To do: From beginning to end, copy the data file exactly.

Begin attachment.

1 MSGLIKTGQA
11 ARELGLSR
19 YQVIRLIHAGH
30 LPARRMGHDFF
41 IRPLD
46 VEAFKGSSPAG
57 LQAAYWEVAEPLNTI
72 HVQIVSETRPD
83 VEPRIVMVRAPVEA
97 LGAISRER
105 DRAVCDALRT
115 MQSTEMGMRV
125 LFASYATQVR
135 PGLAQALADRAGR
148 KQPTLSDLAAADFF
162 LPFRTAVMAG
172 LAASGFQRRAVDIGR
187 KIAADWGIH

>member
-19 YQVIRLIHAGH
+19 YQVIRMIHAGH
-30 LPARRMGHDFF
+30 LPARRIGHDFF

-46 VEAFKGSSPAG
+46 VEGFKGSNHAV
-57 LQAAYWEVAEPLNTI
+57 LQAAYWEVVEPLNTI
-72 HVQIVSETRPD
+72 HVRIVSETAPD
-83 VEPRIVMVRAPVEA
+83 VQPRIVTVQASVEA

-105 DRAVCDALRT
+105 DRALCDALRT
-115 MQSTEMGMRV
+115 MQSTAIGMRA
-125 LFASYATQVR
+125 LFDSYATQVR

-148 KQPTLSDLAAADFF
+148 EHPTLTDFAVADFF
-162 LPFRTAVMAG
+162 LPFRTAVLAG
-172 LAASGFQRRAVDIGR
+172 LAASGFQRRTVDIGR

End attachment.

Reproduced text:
1 MSGLIKTGQA
11 ARELGLSR
19 YQVIRLIHAGH
30 LPARRMGHDFF
41 IRPLD
46 VEAFKGSSPAG
57 LQAAYWEVAEPLNTI
72 HVQIVSETRPD
83 VEPRIVMVRAPVEA
97 LGAISRER
105 DRAVCDALRT
115 MQSTEMGMRV
125 LFASYATQVR
135 PGLAQALADRAGR
148 KQPTLSDLAAADFF
162 LPFRTAVMAG
172 LAASGFQRRAVDIGR
187 KIAADWGIH

>member
-19 YQVIRLIHAGH
+19 YQVIRMIHAGH
-30 LPARRMGHDFF
+30 LPARRIGHDFF

-46 VEAFKGSSPAG
+46 VEGFKGSNHAV
-57 LQAAYWEVAEPLNTI
+57 LQAAYWEVVEPLNTI
-72 HVQIVSETRPD
+72 HVRIVSETAPD
-83 VEPRIVMVRAPVEA
+83 VQPRIVTVQASVEA

-105 DRAVCDALRT
+105 DRALCDALRT
-115 MQSTEMGMRV
+115 MQSTAIGMRA
-125 LFASYATQVR
+125 LFDSYATQVR

-148 KQPTLSDLAAADFF
+148 EHPTLTDFAVADFF
-162 LPFRTAVMAG
+162 LPFRTAVLAG
-172 LAASGFQRRAVDIGR
+172 LAASGFQRRTVDIGR